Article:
Male post-object work happily played with dirt, to critical acclaim. In 1975 Dom de Clario distributed rubbish over an area that had once been a tip but had been converted to the Mildura Sculpturescape. The influential critic Donald Brook immediately took up the challenge:
“Can a post-object artist turn rubbish into sculpture by siting it amongst sculptures in a properly designated place? Can he, further, turn sculpture back into rubbish by reclaiming (in implication) the original purpose of the place?”.
You bet he could.
Just as Joseph Beuys’ ‘glass-encased Marx St Sweep-out (1972), Manzoni’s neatly canned Artist’s Shit (1961) Christo’s obsessive wrap-ups and earth art excavations and in-fills suggest that when male artists sweep, wrap and play with dirt, the amusing anality of the activity is sublimated as a clever, site-specific installation. As site, the act of dumping rubbish or cleaning it up again was not physical, not hermetic, nor compact, not permanent and not unique. Ie it wasn’t dirty, it was conceptual art. So why did one pile of trash remain trash, whilst another became treasure?
In hindsight, early feminist smalls, washing, dirty laundry look just as kooky as Rooney’s jockeys and dom de Clario’s ‘clean up Australia’ project. Yet male garbage was lauded for developing a relationship with its site. They were the kinds of postmodernist artists who were (as Julie Ewington commented in a not-so-dissimilar context, lifting quotes from Art & Text if I recall) “subversive, wryly sophisticated, subjective, inventive, polysemic; who experience aesthetic pleasure, relishes shock for the sake of style, and even attain cognitive satisfaction.“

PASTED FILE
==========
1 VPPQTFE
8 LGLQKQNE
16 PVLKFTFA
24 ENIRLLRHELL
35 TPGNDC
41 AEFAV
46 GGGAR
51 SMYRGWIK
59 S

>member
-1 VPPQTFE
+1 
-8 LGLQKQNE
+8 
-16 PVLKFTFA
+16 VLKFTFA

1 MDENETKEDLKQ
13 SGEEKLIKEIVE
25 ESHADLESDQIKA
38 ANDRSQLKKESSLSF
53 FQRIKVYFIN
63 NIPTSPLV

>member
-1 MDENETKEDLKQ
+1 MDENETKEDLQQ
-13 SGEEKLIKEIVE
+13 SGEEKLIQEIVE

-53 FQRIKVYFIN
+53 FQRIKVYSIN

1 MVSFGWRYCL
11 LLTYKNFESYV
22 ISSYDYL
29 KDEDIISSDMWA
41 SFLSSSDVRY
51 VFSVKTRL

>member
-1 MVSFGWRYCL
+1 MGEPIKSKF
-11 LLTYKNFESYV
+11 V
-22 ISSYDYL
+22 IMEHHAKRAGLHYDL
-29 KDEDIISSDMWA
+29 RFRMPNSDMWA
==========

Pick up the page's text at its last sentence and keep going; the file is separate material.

In the terms of the day, the equally non-immutable and non-hermetic nature of women’s work was penalized for the same site-specificity. Yet these artworks are suburbs apart. The social and art world sexual division of labour made one piece appear grimly sociological, whilst the other was chuckled over as a witty conceptual skirmish between art & life.
Cunt, tampon and nappy came across as straight sexual aggression. That wasn’t funny.
Sigmund Freud’s brilliant 1906 book Jokes and their relation to the unconscious had described how the dirty/tendentious joke enabled men of the educated classes to take pleasure in simple smut. Like the joke, art provides a sublimated form for expressing sexual transgressions and bodily functions. Hence Manzoni’s shit and Hany Armanious’ soiled Y-fronts are like Kleinian play therapy for jaded art lovers, appreciating good old bodily waste in an age-old, infantile sense, within an amusing, cultured society setting such as the Venice Biennale.